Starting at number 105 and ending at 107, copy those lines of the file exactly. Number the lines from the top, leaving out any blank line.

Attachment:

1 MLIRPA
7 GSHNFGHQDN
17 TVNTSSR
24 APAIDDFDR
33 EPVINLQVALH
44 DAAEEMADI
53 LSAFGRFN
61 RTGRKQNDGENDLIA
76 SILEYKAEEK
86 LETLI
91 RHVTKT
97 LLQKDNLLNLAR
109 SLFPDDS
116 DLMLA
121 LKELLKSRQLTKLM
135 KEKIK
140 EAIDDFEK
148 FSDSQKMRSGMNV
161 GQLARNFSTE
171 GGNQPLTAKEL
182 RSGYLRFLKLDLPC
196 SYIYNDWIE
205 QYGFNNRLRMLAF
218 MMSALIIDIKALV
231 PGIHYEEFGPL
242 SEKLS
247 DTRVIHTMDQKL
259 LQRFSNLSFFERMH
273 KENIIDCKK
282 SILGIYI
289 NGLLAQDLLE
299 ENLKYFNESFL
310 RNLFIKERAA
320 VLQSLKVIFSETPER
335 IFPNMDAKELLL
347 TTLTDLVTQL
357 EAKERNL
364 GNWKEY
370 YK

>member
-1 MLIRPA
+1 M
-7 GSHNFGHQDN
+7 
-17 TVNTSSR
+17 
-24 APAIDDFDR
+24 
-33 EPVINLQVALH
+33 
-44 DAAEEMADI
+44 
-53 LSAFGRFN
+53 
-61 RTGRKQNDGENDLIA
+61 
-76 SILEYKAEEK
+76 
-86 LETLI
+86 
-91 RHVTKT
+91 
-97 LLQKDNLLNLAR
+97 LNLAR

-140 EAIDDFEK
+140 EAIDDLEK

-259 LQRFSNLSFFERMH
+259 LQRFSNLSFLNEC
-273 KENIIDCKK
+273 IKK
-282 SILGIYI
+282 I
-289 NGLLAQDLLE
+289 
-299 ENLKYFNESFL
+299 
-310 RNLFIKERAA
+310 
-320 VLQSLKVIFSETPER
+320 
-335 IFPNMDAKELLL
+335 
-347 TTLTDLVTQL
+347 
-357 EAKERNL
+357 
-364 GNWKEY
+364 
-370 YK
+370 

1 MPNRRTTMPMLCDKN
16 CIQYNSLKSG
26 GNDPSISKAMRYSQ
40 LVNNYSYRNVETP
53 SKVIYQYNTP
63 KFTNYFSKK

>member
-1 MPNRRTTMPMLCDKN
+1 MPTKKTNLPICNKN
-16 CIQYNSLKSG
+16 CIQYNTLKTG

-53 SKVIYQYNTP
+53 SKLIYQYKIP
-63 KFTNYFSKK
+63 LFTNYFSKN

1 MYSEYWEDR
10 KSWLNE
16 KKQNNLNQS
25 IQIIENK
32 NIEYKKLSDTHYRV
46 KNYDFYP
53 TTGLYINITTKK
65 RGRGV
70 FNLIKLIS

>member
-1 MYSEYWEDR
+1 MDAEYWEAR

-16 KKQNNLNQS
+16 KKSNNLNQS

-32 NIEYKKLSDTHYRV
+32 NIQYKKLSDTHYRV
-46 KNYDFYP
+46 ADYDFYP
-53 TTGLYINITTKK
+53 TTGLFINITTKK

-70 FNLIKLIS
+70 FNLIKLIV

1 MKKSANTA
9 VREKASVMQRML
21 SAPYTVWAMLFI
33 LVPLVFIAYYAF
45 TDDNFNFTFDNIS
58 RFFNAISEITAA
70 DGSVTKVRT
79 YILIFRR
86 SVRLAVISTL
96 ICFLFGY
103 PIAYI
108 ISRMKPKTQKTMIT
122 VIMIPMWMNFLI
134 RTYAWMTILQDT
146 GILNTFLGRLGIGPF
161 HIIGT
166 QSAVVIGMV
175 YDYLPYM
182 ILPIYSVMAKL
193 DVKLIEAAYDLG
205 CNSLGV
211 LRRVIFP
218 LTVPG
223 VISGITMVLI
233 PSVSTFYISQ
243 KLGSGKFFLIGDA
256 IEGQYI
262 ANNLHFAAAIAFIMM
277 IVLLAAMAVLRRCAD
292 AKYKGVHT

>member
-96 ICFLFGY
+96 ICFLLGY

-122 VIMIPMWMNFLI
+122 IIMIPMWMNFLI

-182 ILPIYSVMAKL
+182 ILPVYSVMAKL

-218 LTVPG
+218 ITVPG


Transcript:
+63 LFTNYFSKN

1 MYSEYWEDR
10 KSWLNE